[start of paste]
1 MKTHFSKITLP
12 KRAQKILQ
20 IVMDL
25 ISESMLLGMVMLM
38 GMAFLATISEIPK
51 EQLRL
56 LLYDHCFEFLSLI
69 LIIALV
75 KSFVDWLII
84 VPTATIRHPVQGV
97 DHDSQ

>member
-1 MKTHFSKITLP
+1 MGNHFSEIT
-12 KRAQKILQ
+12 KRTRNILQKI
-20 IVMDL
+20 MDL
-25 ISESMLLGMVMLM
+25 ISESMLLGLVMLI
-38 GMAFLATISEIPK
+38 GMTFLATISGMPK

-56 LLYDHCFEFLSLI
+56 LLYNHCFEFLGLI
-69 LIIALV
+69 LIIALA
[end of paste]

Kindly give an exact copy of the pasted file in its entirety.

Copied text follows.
1 MKTHFSKITLP
12 KRAQKILQ
20 IVMDL
25 ISESMLLGMVMLM
38 GMAFLATISEIPK
51 EQLRL
56 LLYDHCFEFLSLI
69 LIIALV
75 KSFVDWLII
84 VPTATIRHPVQGV
97 DHDSQ

>member
-1 MKTHFSKITLP
+1 MGNHFSEIT
-12 KRAQKILQ
+12 KRTRNILQKI
-20 IVMDL
+20 MDL
-25 ISESMLLGMVMLM
+25 ISESMLLGLVMLI
-38 GMAFLATISEIPK
+38 GMTFLATISGMPK

-56 LLYDHCFEFLSLI
+56 LLYNHCFEFLGLI
-69 LIIALV
+69 LIIALA